Tom's Hardware Guide - Mp3car.com and the Car PC Project article
My name is Don Woligroski, I'm a senior editor at Tom's Hardware Guide (www.tomshardware.com). If you haven't heard of us, we're one of the top PC Tech websites on the net, with over 30 million unique visitors a month.
I'm putting together a Carputer Project article and it made sense to talk to the knowledgeable people at mp3car.com, who in turn suggested that I get some feedback from the experts on these forums before we go ahead. With that in mind I'll list my objectives below, and what I think I need and how I think I'd set it up. I'd appreciate it if you good folks could offer insights and point out any newbie mistakes and bad assumptions on my part so I end up with the best plan possible.
The vehicle is a utilitarian family SUV, a 2011 Ford Escape. My goal is to run Windows 8 Professional via a touchscreen in the front seat, where I could access media and movies, GPS software, a rear-view bumper camera, and even launch games for the kids to play in the back seat via wireless game controllers. The PC should support a WiFi connection so I could tether it to a smartphone for internet access. Ideally the front passenger could have comfortable access to the touchscreen to browse the internet and navigate, although It's important for the driver to have access and a good view, too. The vehicle's audio system does not need to be upgraded.
The following design might not even be reasonable as I don't know all that much about in-car hardware, but this is what I have in mind. In the front seat, a fair sized touchscreen (8" to 10") is mounted on an adjustable arm that allows the screen to face the driver at the middle top of the dash (or perhaps by console), and be able to extend to a comfortable usage position at the center of the front-seat passenger. Preferably the touch screen would have a native resolution of at least 1024x768 for Windows 8 use.
In the back seat, a single 8" to 10" screen (not touch-enabled, 1280x720 resolution target not as critical) so that rear seat passengers can watch media or play video games. I don't want to obscure my rearview mirror, so I'd prefer to have this screen mounted on the rear of the console, ideally on a mount that allows the screen to be folded down and out of the way when it's not being used.
The system would be driven by a very small but relatively powerful micro-sized PC. I've lined up a Zotac Zbox Nano for this purpose, about 4"x4"x1" in size. I'm not sure if I want to mount it in the console (the escape has a very large console with a large compartment under the regular compartment that holds stuff), under the dash, or under a seat. Other than power converter stuff, I'll need a USB GPS module and a rear-facing bumper camera would be nice. And of course mounting hardware for the screens.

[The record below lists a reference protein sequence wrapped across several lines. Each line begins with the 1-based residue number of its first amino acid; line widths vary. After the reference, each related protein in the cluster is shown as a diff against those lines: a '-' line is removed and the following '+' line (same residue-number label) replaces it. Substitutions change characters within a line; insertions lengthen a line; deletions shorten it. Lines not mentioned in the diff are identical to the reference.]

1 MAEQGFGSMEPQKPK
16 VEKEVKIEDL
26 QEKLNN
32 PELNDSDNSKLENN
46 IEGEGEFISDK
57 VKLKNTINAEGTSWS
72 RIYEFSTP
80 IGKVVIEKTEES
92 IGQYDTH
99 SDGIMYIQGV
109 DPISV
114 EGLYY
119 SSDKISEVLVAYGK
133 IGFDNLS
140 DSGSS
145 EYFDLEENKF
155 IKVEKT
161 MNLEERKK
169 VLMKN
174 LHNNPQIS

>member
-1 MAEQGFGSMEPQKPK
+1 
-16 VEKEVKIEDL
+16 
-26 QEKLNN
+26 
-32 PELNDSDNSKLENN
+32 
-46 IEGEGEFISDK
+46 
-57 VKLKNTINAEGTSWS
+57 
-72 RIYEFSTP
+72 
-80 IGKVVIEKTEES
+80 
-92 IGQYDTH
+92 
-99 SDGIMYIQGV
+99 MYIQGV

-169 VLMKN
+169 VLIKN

Proposed Parts List:
Host vehicle: 2011 Ford Escape
PC: Zotac Zbox Nano (Core i7-3537U/HD 4000 graphics, Bluetooth, WiFi, 2 display
outputs, SSD for longevity in auto environment)
Software: Windows 8 with media center, GPS trip software, USB cam software,
Will experiment with front-end software such as Ride Runner, FreeIce, Driveline, Centrafuse during review process.
wireless USB game controllers:
*two* F710 Wireless Gamepad (2x $50)
Front capacitive multi-touch display:
Lilliput FA1012-NP/C/T 10.1" LCD Touch Screen Monitor With Multi Touch DVI HDMI ($274.95 On Sale)
Rear touchscreen display:
Lilliput FA1013NP/H/Y 10.4" Non-Touch Monitor ($206.95 On Sale)
USB GPS receiver:
BU-353-S4 Weather-proof USB GPS Receiver ($38.95)
USB rear bumper camera:
CMOS Waterproof, High Resolution Backup Camera, License Plate Mountable ($34.95)
*Two* HDMI Right Angle HDMI Adapter (2x $6.99)
*Two* HDMI Cables (will source locally)
PC Power button
adjustable arm mount for front display
powered USB Hub (if necessary)
DC-DC power supply/adapters, etc.
That's what I have so far. If there's anything I'm not thinking of, any detail that is poorly thought through, or anything I've missed, please let me know! I really appreciate your feedback.
- Don Woligroski
Senior Hardware Editor, Tom's Hardware Guide